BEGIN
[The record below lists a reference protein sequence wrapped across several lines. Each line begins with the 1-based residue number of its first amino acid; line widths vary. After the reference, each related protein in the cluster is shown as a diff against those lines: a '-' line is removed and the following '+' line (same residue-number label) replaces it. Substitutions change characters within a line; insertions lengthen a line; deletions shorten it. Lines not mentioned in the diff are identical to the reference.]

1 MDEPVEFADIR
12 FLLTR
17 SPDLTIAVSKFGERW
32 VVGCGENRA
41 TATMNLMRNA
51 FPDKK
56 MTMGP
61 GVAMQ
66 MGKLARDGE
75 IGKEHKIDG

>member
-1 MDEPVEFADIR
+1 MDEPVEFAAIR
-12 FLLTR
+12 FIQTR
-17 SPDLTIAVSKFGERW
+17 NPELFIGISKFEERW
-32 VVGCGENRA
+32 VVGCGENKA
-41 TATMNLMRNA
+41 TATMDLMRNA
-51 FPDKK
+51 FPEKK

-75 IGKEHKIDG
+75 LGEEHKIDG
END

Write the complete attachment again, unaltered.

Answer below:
[The record below lists a reference protein sequence wrapped across several lines. Each line begins with the 1-based residue number of its first amino acid; line widths vary. After the reference, each related protein in the cluster is shown as a diff against those lines: a '-' line is removed and the following '+' line (same residue-number label) replaces it. Substitutions change characters within a line; insertions lengthen a line; deletions shorten it. Lines not mentioned in the diff are identical to the reference.]

1 MDEPVEFADIR
12 FLLTR
17 SPDLTIAVSKFGERW
32 VVGCGENRA
41 TATMNLMRNA
51 FPDKK
56 MTMGP
61 GVAMQ
66 MGKLARDGE
75 IGKEHKIDG

>member
-1 MDEPVEFADIR
+1 MDEPVEFAAIR
-12 FLLTR
+12 FIQTR
-17 SPDLTIAVSKFGERW
+17 NPELFIGISKFEERW
-32 VVGCGENRA
+32 VVGCGENKA
-41 TATMNLMRNA
+41 TATMDLMRNA
-51 FPDKK
+51 FPEKK

-75 IGKEHKIDG
+75 LGEEHKIDG